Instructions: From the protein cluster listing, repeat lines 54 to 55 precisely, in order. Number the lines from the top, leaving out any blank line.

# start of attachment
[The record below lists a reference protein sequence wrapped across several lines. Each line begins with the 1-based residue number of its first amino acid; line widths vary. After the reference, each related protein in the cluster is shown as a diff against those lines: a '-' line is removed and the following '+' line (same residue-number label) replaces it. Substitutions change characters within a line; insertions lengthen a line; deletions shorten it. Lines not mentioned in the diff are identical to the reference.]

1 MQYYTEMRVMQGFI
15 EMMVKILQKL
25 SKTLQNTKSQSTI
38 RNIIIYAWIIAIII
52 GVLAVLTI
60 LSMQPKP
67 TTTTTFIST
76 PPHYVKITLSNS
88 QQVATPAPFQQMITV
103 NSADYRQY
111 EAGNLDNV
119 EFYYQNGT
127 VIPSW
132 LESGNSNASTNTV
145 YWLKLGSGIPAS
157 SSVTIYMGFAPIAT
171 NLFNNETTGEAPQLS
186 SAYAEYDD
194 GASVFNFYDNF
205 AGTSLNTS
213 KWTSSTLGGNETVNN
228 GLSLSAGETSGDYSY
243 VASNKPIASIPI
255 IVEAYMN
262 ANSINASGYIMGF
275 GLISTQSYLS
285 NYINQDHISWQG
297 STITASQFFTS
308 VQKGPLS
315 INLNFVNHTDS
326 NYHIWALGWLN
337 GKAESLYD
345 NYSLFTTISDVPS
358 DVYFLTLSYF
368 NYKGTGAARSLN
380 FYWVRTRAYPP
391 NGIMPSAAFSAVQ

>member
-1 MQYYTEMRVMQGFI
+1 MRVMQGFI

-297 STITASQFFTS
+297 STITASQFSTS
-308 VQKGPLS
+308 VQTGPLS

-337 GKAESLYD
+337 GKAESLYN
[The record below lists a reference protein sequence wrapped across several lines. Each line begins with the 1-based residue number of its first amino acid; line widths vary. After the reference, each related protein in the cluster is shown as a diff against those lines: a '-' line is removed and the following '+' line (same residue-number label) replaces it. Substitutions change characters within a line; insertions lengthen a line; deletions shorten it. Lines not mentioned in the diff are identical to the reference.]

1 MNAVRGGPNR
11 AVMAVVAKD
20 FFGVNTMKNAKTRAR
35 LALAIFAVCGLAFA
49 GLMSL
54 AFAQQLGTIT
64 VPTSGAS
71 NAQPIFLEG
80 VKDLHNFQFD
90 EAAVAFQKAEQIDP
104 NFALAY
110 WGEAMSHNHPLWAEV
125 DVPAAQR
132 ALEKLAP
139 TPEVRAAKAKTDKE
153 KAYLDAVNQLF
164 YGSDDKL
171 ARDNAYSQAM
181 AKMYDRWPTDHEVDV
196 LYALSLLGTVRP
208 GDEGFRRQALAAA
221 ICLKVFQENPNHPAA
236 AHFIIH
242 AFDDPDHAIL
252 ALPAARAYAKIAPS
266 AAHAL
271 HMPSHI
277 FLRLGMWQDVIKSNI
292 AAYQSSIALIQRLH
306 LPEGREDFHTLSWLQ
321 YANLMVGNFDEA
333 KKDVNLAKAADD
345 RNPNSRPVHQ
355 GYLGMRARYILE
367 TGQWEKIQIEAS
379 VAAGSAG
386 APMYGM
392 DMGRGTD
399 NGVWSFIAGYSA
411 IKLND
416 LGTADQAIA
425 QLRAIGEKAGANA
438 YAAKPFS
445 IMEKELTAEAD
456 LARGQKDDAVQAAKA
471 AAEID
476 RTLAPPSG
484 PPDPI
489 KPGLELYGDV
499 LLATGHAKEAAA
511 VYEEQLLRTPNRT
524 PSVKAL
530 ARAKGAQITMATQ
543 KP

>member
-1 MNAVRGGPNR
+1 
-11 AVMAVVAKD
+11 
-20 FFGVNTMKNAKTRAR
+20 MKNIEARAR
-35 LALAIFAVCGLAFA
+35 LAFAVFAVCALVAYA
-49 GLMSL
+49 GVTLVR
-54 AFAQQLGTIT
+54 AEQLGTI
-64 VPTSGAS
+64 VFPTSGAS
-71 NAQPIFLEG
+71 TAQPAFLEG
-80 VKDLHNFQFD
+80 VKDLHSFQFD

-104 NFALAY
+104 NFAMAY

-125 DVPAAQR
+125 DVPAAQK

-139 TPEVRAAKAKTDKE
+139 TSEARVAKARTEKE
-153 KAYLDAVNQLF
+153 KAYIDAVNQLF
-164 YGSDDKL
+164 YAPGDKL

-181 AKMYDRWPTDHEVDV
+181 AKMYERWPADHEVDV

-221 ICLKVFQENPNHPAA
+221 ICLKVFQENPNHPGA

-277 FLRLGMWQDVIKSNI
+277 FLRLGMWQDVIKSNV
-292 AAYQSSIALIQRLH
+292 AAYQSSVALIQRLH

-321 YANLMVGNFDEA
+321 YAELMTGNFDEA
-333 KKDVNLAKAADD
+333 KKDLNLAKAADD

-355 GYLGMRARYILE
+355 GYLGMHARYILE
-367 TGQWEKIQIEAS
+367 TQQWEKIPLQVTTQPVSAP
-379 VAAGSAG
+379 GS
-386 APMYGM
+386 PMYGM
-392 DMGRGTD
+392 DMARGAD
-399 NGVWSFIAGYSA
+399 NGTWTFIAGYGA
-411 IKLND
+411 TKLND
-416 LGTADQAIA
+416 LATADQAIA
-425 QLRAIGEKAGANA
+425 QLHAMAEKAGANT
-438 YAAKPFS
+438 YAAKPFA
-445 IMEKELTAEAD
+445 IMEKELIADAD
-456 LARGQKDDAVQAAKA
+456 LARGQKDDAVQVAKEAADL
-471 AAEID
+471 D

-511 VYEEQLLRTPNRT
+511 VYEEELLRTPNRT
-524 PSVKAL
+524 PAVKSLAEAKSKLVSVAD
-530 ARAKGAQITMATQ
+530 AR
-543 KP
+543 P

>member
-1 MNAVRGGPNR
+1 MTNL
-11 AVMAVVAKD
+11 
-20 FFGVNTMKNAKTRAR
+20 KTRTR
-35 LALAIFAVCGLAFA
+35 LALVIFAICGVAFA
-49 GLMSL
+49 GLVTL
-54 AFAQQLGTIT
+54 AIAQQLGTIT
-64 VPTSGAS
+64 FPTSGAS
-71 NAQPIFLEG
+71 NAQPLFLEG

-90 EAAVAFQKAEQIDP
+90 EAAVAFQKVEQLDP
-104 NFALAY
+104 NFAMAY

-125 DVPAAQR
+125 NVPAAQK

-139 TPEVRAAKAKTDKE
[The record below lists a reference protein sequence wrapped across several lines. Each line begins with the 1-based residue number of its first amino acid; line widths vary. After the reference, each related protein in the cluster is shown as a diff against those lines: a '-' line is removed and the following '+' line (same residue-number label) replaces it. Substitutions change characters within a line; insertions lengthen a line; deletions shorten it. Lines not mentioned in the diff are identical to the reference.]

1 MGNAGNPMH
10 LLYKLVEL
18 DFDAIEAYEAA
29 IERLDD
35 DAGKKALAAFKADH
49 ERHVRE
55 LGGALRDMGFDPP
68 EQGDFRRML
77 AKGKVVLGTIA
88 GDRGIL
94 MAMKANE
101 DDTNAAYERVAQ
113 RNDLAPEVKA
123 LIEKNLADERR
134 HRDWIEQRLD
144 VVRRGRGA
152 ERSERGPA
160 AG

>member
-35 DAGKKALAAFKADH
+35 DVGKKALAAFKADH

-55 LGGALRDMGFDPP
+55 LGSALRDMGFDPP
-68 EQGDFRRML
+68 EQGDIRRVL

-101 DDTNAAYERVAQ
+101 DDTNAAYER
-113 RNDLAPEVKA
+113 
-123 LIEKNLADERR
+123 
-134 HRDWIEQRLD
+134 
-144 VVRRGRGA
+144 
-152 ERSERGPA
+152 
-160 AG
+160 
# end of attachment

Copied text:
54 AFAQQLGTIT
64 VPTSGAS